#MuseumFromHome All About Eleanor Roosevelt


USPS 20 cent Eleanor Roosevelt stamp from 1984

While both Eleanor Roosevelt and Franklin D. Roosevelt are beloved figures in Greenbelt, Eleanor is especially respected. When the experimental housing project was still under construction and running out of money, certain elements were in danger of being cut. Eleanor stepped in to make sure that the community was built according to the original plan. See our wayside panel below for more information on that. She visited Greenbelt several times and wrote about these visits in her My Day column. Following FDR's death in 1945, she became a delegate to the United Nations where she chaired the United Nations Human Rights Commission. It was during that time that she helped to write the 1948 United Nations Declaration of Human Rights (this is a great illustrated version for kids!). Greenbelt was just one of the many, many projects she was involved in as she fought for equality, championed human rights, and transformed the role of First Lady of the United States, but her legacy lives on here. Did you know that Eleanor Roosevelt High School was initially going to be named for FDR until Greenbelt citizens convinced the school board to name it after her instead? Read more about Eleanor here and watch a short film about her life here. Print out and try our word find, below. For kids resources, visit our kid's page.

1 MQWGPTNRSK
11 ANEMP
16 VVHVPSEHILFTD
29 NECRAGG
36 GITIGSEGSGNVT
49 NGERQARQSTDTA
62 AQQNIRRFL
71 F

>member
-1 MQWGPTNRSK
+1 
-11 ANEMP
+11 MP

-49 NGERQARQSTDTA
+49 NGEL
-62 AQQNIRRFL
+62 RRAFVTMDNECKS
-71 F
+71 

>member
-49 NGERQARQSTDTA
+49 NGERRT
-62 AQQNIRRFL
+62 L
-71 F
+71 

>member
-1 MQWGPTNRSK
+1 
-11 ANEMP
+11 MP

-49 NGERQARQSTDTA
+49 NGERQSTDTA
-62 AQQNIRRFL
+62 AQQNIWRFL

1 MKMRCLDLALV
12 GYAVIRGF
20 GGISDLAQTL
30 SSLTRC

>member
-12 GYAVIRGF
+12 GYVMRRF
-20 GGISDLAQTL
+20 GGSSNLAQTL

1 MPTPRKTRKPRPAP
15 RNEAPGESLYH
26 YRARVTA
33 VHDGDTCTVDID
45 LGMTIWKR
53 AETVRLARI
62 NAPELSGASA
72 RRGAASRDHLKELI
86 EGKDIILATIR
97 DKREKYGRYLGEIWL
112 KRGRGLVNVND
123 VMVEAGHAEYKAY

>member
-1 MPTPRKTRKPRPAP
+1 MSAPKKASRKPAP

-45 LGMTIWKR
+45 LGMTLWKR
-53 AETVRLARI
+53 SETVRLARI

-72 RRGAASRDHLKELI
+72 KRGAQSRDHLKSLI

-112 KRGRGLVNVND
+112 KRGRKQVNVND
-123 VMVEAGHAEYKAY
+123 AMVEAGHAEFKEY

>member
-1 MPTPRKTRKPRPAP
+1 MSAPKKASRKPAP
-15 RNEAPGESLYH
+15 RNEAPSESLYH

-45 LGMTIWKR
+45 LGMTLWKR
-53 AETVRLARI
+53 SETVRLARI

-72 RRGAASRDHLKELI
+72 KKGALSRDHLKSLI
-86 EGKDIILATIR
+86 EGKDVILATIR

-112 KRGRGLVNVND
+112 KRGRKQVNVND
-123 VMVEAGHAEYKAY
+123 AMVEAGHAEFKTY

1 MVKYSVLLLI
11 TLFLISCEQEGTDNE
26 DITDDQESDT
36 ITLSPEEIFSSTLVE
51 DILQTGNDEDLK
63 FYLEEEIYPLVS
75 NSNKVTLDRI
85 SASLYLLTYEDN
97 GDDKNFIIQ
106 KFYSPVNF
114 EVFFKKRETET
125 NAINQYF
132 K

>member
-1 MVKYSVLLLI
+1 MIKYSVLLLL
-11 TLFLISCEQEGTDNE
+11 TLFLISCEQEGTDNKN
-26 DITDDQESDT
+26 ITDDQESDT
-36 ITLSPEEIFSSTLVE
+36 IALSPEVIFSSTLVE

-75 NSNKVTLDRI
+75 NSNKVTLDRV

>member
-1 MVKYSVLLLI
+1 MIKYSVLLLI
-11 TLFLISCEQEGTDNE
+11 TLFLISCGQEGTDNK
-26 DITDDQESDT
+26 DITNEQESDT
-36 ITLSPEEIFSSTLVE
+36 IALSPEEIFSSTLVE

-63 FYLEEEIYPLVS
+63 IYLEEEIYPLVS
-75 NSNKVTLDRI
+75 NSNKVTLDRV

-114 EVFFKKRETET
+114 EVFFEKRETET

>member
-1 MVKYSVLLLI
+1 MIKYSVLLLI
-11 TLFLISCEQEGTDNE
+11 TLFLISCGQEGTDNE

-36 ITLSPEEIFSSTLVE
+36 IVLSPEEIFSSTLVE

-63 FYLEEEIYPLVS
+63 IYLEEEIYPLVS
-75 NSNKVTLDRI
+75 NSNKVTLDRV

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Visitor Information

Historic House

 

The Museum is currently closed with all staff working remotely, but check our blog and join us as we #MuseumFromHome

10B Crescent Rd.

Greenbelt, MD 20770

Open Sundays 1-5 pm

Admission $5 or under

Contact us to visit or book  tours on other days!

Exhibition Gallery

 

Lenore Thomas Straus Exhibit

Greenbelt Community Center

15 Crescent Rd. 

Greenbelt, MD 20770

Open M-Sat 9am-10pm, 

Sundays 10am-7pm

Greenbelt Museum Office


15 Crescent Road

Greenbelt, Maryland 20770

301-507-6582 

info@greenbeltmuseum.org

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Preserving and sharing the New Deal history of an experimental planned community built by FDR in suburban Maryland in 1937 and still thriving today.